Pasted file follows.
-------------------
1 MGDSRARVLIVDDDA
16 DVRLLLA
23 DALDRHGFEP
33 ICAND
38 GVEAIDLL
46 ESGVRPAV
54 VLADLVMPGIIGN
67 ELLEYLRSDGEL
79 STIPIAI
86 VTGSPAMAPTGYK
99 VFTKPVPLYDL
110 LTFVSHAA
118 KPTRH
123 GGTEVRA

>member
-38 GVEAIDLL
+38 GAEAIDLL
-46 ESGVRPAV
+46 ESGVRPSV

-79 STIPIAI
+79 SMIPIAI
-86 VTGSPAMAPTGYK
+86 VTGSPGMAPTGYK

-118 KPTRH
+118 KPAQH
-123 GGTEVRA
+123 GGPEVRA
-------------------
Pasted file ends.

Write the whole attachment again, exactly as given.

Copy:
1 MGDSRARVLIVDDDA
16 DVRLLLA
23 DALDRHGFEP
33 ICAND
38 GVEAIDLL
46 ESGVRPAV
54 VLADLVMPGIIGN
67 ELLEYLRSDGEL
79 STIPIAI
86 VTGSPAMAPTGYK
99 VFTKPVPLYDL
110 LTFVSHAA
118 KPTRH
123 GGTEVRA

>member
-38 GVEAIDLL
+38 GAEAIDLL
-46 ESGVRPAV
+46 ESGVRPSV

-79 STIPIAI
+79 SMIPIAI
-86 VTGSPAMAPTGYK
+86 VTGSPGMAPTGYK

-118 KPTRH
+118 KPAQH
-123 GGTEVRA
+123 GGPEVRA